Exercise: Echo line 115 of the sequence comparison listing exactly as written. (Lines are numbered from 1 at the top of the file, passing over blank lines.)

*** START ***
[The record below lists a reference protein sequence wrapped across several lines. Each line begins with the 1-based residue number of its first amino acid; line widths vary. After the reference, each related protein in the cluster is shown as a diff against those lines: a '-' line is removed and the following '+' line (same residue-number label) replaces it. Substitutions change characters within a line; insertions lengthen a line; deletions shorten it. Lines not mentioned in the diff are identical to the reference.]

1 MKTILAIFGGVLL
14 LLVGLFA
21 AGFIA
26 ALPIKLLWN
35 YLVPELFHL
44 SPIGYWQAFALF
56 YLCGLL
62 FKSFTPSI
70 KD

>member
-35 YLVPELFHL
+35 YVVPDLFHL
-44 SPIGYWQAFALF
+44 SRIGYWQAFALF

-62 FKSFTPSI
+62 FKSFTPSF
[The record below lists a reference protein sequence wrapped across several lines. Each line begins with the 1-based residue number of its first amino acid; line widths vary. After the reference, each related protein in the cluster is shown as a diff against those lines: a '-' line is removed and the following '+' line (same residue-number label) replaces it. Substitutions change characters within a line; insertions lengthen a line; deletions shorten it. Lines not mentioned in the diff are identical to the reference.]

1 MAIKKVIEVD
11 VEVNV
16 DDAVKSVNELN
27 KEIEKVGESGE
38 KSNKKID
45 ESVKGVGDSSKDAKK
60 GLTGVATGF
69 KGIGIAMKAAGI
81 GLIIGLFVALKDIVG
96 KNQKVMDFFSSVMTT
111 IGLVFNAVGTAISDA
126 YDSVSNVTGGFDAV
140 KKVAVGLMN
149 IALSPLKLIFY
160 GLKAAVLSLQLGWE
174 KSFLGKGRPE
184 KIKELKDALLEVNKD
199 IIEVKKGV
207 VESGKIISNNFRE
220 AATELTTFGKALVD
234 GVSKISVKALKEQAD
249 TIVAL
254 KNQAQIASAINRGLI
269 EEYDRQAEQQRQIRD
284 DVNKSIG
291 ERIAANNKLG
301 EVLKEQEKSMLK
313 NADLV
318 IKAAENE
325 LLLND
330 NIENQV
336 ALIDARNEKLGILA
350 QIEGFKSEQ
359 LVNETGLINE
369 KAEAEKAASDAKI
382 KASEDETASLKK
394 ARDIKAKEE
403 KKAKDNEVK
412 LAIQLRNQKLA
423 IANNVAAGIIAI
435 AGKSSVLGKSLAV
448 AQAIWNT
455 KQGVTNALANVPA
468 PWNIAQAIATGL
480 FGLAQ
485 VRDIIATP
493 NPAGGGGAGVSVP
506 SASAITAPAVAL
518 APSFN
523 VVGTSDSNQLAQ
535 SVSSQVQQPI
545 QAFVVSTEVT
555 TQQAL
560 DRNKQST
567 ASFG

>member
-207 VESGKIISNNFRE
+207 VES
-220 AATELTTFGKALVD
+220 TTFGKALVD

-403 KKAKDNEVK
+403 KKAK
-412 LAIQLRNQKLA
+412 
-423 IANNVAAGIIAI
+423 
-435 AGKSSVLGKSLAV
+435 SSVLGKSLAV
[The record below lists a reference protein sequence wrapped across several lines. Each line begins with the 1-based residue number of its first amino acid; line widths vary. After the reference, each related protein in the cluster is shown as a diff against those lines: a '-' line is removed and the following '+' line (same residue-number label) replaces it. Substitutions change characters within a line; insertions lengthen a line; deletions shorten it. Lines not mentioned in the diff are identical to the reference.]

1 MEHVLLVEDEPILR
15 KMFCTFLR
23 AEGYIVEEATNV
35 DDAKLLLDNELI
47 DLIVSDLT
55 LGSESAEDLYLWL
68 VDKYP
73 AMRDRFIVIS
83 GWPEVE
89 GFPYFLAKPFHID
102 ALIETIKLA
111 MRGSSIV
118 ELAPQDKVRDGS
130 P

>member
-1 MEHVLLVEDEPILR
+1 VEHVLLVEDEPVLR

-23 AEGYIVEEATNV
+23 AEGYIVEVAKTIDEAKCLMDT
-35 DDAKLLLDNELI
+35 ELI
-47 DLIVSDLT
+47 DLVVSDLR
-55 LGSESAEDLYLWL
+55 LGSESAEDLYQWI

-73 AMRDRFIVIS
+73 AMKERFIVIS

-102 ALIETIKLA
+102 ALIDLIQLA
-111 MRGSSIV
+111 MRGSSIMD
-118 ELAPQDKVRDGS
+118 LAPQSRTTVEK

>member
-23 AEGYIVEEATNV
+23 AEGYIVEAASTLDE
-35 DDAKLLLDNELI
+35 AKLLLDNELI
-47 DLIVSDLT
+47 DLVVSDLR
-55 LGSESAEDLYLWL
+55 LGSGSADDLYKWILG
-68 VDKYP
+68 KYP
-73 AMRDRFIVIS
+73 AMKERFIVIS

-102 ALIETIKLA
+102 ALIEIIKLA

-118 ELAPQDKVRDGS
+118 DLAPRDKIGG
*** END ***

-102 ALIETIKLA